Worry These children have taken on this huge responsibility....if one thing goes wrong then that can be very frightening.. they are devastated...we do get calls from children who have been taking responsibility for a long time...and they are just exhausted. Focus Group (2) Caller worried about deteriorating mental health of her mother. Mother won’t seek help and other family members seem unable to do anything. Mum also alcoholic. She and her brothers see father at weekend and he’s aware of situation but doesn’t offer help.
Fear A boy of 15 phoned one night….his parents had come in from the pub and his dad had punched him and he was outraged…he had books on the floor ‘dad said what a mess and I’m tidying it up and he punched me’…and it went from him getting upset and crying to getting very angry and then being frightened…it was as if his dad was changing into something else. Focus Group (3)
Unhappiness Caller had been kicked out of the house – in the park, going to sleep in woods – better than going home. Said he had just moved house, had no friends. Dad drinks a lot, verbally abuses him and has done for years. Makes him depressed.
Suicide Because of abuse feels like ending her own life – felt like this for two weeks, was thinking about an overdose. Abused by her dad - happened every day. Lives with mum and dad – mum rarely there and always drunk
Moving into supported accommodation from foster care. Going to overdose then or jump under train. Possibly going to attempt suicide tomorrow when sees dad. Hungry as not really eaten. Lost a lot of weight. Punches walls when angry and cuts – to feel anything other than being suicidal. Mum thinks I’ll be better if I’m dead. She’s an alcoholic…says it’s my fault she drinks and separated from dad and had postnatal depression. But it wasn’t my choice to be born….
Self harm She self harms. Has been doing it for a year. She cuts her arms. She wears long sleeves to cover it up. She does this when she’s angry. She is angry when her mother gets drunk. Her mother hits her when she gets drunk. She feels crap and her mother blames her
Lack of parental attention, emotional care I had[ a call] last night – a 15 year old boy. He initially presented saying that he had no relationship with his dad. He said ‘ my dad doesn’t talk to me, I have to do everything on my own’. There was only the two of them in the house and he felt constantly isolated. His mum had died a year ago….. Half way through the call he started talking about his dad’s drinking saying his dad only talked to him when he had been drinking and it was ‘to shout at me and blame me for something I haven’t done’. Focus Group (4)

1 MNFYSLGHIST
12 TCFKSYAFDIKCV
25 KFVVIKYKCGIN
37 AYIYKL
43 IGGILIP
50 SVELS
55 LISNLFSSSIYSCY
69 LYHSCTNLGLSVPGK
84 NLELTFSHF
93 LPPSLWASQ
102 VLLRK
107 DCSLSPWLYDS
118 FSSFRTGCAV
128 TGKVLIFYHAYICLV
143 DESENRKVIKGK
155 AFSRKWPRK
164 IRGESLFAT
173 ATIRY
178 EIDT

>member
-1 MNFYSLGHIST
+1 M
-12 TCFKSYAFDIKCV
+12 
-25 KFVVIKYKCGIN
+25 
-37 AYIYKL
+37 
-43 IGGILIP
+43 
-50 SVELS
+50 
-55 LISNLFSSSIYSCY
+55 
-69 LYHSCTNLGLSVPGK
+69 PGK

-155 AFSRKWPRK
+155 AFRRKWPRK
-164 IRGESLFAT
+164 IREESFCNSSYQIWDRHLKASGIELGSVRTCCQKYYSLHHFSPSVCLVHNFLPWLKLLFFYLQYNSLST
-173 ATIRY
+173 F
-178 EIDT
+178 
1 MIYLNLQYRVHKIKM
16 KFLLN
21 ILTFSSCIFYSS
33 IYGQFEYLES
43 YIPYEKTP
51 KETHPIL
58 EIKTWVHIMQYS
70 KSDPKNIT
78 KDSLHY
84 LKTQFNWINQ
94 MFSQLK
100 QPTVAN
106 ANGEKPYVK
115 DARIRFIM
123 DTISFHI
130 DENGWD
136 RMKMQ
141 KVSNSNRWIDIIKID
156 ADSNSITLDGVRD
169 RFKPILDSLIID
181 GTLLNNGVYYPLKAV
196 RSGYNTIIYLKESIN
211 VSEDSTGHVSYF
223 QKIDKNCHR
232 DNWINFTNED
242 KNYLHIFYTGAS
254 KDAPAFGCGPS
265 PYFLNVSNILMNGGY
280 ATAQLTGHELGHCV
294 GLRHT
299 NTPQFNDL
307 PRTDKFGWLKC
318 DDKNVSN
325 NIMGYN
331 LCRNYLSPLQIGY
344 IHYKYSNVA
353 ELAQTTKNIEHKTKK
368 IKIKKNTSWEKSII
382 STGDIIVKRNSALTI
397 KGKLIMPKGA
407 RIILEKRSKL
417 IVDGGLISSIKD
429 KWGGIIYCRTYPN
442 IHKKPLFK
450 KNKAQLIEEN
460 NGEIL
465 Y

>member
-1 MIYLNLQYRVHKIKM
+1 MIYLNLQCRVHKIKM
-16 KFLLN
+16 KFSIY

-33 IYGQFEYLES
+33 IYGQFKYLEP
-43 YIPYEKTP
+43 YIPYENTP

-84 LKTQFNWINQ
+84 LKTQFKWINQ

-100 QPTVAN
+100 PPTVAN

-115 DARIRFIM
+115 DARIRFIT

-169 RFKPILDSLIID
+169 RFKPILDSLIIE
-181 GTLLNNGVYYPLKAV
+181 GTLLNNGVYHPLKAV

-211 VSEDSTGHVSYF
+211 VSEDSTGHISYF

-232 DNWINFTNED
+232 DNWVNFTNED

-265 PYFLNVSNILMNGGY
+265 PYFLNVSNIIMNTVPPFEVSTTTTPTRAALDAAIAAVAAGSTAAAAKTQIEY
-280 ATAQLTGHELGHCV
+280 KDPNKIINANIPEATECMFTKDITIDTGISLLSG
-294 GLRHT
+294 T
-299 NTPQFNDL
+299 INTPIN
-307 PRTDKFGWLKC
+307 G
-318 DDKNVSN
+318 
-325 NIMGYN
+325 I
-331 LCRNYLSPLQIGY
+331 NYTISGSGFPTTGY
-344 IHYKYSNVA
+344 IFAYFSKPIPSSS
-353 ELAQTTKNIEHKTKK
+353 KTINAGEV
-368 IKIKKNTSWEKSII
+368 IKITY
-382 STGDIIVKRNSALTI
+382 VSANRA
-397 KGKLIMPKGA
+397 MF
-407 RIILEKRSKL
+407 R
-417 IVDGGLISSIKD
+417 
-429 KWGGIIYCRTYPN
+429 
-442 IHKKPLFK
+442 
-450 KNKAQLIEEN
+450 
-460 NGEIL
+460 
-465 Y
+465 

Recommendations – Alcohol Policy Public health approach to measuring harms caused by alcohol should encompass data on harm caused to people other than the drinker; Information on the prevalence and impact of harmful parental drinking on children and young people should be collected through data from children’s hearings, the police, local authorities, NHS services and voluntary sector services.
Recommendations – Alcohol Policy Overall reduction in consumption across the whole population in order to reduce harm and impact positively on the lives of children and young people living with harmful parental drinking.
Recommendations – Services Explore and develop alternative models of support for people experiencing loss, bereavement and other major life events Access to both formal and informal support services for C&YP including self-referral services to encompass helplines; in-school counselling; therapeutic support and emergency accommodation.
Recommendations – Education Public information campaign to raise public awareness of the impact of harmful parental drinking on children supported by information for parents on accessing support during difficult times Alcohol education in schools should be sensitive to the needs of children and young people affected and should also cover social and family relationships implications Education and other professionals should be provided with education and training necessary to identify and support children affected